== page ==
Four photography workshops are approaching fast. Each have just a few spots available.

For more information and to reserve your spot before they are gone, please visit the website at http://www.thenatureconnection.com/workshopschedule.html  .

2017 Workshop PromoB

Copyright © 2017 Brian Loflin. All rights reserved.

White Table for Shadowless Lighting

A portable table for high-key photography in the field.

Many times we encounter great photographic opportunities in the field and can accomplish making some superb images of the subject in its habitat. (The mating stink bugs, below) Often however, it would be nice to capture images with greater clarity by the eliminating of ugly or distracting elements and improve the subject view by removing all the background.

High Key-MedREZ-2

I am often told by many that you can do all this in Photoshop or other post processing software. (Don’t worry, fix it in Photoshop.) While I know that to be true, why spend a lot of time in front of the computer when we can manage the technique in the field and in the camera?

 So, my suggestion is to use a translucent white acrylic plastic background sheet and create near shadowless, high-key lighting by using an electronic flash as backlight. Similar to the White Box technique, (See: Create shadowless macro backgrounds) this has been a common studio practice for many years. Now recreating this technique in the field sheds a new light on our subjects. (Pardon the pun.) Enter the White Table.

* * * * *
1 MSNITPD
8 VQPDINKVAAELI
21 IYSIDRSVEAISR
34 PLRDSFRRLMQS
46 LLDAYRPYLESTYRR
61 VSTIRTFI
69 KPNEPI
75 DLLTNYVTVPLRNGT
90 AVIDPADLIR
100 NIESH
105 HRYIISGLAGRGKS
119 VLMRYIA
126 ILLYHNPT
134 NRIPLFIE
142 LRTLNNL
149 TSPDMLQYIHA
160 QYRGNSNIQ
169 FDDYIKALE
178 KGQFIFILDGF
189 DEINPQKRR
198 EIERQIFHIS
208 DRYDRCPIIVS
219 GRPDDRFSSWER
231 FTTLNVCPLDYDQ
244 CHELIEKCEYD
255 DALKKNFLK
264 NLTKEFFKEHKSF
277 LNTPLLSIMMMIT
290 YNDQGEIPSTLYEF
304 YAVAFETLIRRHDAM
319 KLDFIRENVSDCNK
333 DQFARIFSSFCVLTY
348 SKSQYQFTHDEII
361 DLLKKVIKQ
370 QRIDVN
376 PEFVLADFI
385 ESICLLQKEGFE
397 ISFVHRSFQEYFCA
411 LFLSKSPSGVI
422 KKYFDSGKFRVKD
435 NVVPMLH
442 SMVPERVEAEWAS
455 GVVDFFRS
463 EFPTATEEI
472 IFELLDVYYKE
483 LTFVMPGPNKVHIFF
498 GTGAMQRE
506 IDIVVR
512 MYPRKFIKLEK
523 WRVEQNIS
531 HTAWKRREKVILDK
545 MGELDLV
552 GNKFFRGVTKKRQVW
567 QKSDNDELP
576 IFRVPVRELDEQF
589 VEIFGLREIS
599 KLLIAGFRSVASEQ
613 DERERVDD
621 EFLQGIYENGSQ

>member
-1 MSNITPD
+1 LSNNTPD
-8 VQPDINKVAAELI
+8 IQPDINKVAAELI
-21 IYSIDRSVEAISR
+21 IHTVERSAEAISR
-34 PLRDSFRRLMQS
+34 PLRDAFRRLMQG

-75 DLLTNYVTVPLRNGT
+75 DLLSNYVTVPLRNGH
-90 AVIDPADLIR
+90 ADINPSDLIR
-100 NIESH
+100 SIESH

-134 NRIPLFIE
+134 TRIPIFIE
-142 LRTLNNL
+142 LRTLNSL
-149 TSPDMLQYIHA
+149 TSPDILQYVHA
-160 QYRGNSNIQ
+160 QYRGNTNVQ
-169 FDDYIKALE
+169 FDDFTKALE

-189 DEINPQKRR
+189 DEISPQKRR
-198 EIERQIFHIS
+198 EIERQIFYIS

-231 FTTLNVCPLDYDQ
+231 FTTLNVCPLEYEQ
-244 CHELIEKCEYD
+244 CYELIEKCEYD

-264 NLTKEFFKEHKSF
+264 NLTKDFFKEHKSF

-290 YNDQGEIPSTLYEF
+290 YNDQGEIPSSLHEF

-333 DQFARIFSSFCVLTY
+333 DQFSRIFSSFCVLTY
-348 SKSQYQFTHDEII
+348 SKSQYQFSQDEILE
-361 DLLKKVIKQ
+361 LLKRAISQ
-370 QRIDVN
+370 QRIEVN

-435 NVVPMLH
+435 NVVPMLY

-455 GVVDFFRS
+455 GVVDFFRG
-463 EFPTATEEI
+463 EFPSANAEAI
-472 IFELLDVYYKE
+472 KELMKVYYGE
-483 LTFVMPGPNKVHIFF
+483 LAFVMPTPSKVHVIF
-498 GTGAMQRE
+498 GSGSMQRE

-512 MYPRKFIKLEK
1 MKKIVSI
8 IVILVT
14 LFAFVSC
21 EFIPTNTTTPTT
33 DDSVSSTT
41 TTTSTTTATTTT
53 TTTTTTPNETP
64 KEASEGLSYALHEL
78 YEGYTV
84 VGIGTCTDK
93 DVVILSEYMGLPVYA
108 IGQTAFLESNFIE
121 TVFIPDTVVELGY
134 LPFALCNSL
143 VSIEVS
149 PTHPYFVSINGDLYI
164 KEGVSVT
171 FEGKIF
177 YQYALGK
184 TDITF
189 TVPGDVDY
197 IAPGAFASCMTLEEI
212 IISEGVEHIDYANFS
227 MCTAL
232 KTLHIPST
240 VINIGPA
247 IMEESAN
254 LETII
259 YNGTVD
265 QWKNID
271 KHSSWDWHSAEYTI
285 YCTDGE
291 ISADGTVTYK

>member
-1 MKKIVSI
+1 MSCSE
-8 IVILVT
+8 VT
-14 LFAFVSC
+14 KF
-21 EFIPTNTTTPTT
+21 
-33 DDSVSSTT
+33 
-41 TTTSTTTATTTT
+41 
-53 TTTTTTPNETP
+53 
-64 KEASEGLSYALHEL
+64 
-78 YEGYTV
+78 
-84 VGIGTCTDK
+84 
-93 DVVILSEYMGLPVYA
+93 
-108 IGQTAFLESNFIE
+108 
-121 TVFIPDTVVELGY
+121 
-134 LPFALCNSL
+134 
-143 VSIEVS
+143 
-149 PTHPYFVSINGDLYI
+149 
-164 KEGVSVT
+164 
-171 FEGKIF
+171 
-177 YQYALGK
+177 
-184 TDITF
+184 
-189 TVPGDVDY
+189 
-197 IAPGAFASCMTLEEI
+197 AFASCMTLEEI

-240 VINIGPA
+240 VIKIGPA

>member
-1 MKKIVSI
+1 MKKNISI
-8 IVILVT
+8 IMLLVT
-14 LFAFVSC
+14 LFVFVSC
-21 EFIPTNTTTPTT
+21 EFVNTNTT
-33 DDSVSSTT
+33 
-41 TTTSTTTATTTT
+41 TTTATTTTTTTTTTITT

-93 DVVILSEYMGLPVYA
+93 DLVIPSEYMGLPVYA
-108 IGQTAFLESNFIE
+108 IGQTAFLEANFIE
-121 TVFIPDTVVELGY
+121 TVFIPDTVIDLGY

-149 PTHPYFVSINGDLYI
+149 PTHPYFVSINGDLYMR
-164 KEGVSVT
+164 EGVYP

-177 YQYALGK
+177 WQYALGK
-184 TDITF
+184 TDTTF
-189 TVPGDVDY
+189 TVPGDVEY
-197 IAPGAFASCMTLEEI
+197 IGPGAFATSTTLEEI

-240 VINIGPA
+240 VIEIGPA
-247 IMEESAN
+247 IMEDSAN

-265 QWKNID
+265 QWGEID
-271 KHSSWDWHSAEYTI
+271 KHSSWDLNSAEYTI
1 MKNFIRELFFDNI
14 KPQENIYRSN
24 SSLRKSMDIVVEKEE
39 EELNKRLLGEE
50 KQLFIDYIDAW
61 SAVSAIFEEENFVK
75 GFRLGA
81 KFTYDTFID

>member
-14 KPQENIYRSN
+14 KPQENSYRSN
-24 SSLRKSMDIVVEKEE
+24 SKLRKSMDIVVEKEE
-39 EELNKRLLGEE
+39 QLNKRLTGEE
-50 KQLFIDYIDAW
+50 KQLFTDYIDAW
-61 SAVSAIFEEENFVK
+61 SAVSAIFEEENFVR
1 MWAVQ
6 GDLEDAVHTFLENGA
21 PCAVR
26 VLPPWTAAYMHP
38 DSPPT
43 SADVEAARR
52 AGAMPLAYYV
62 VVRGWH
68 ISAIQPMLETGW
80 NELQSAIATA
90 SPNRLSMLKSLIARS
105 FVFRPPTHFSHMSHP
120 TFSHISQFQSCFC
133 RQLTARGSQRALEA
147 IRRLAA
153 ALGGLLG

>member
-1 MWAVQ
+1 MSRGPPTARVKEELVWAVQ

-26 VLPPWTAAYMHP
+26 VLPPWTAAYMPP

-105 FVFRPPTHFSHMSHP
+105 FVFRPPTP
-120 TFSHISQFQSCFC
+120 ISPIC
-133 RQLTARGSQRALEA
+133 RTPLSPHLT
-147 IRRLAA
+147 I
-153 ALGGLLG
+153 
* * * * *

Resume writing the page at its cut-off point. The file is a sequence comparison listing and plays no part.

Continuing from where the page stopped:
WhiteTable-3997-A

This simple tool is an open framework created of PVC plumbing pipe. My dimensions are simple, 12 inches on each side. And with the addition of a 12 inch square white acrylic plastic top, the table is complete. I do not cement the PVC joints so the legs readily come apart for ease of transport.

In use, above, the unit rests on the ground. A back light flash is positioned to fire upward through the plastic top to provide a blown-out background. A second flash on, or near, camera provides front light for the subject and the trigger for the back light flash.

Here is an example of the same mating stink bugs carefully moved to the White Table. This process provides a completely different view of the insects without background distractions. The photo is clean and this technique allows lighting for maximum detail.

High Key-MedREZ-1A simple twist to this technique is to switch the white acrylic for a black sheet of the same material. This will allow the production of some images with nice, contrasting black backgrounds and interesting reflections. This works exceptionally well with hairy subjects like the tarantula, (below).

Tarantula-MedREZ-5118

Copyright © 2016 Brian Loflin. All rights reserved.